Scotland’s Funfairs Licensing Bill set to benefit travelling showmen

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A new Bill proposed by Scottish Parliament to unify funfair licensing fees could prove a welcome boost to the country’s showmen community, a move enthusiastically welcomed by the Scottish Showmen’s Guild.

 

The Scottish Parliament is to consider a bill unifying the licensing requirements for members of the travelling funfair community across the country’s 32 local authorities, following the formation of the Scottish Showmen’s Guild cross party group.

With each of the councils currently charging wildly varying fees, the Funfairs Licensing (Scotland) Bill seeks to bring the system in line with English regulation, reducing the time and cost of the application process.

“The bill basically brings a three-month application down to a month, sets a fee of £50, which can then be increased in line with inflation, sets that showmen can nominate two sites and also sets that food vans are under the individual licence,” said Richard Lyle MSP.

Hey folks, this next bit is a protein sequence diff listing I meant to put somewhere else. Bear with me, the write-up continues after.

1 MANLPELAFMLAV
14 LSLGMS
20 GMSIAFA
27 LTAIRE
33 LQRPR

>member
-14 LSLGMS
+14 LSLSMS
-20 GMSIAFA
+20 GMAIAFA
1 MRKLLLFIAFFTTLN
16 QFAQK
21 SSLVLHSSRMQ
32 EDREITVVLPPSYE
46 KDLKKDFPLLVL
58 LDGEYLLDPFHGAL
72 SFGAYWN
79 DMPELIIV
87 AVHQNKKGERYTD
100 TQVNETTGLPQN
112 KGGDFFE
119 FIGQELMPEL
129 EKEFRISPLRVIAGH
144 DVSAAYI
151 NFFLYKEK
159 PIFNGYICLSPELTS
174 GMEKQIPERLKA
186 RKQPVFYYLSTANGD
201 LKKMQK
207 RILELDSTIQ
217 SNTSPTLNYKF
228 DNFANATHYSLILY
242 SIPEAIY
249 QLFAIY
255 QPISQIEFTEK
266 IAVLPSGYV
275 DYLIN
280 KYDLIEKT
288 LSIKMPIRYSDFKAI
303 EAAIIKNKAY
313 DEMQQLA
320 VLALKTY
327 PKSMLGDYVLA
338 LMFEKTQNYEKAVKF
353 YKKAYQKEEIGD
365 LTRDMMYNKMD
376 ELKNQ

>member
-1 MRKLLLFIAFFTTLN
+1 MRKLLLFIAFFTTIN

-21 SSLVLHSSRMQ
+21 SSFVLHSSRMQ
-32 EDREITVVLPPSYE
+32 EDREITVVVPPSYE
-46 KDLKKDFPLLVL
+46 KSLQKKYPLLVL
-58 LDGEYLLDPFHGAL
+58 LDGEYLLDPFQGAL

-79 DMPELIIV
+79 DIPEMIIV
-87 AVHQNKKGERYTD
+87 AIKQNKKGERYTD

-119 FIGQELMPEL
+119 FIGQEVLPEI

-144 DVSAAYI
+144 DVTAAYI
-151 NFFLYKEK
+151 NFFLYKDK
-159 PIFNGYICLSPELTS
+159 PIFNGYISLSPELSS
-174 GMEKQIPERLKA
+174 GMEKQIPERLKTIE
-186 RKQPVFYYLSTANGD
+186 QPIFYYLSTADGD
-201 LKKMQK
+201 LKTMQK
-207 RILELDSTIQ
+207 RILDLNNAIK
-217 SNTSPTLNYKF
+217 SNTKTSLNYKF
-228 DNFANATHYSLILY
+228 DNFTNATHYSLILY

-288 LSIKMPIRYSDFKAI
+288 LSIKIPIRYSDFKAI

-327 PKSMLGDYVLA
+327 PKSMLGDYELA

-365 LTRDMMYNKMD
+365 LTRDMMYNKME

“Funfairs and show people in Scotland have been up against it and as far as I’m concerned, this will open up, encourage and retain funfairs for quite a number of years.”

The move has been encouraged by the Scottish Showmen’s Guild, following increasing difficulties in maintaining traditional funfairs in the face of inconsistent licensing costs, administration and legislative process.

“In Edinburgh, your normal person who has two or three rides, you’re talking thousands of pounds for a licence,” president of the guild Philip Paris told Holyrood. “You can go to other places and it will be £300/£400 to put the same thing on.”

“If the amendment goes through – which we are very hopeful of – it will be a level playing field where it’s one fee for everywhere, and it’s the same timescale and everything else is the same.”

The Bill has been welcomed as a step in the right direction for the 200 families still operating travelling funfairs around Scotland, and a positive indication for the future of the showmen community as a whole.

“I don’t think it’s a dying industry, I think it’s changing,” added Paris. “There are some people within our business that are on the up and are accumulating a lot of equipment.”

“I think there will always be people who want to be in it. There’s people who have two or three sons who are all interested in the business and want to move things forward.”


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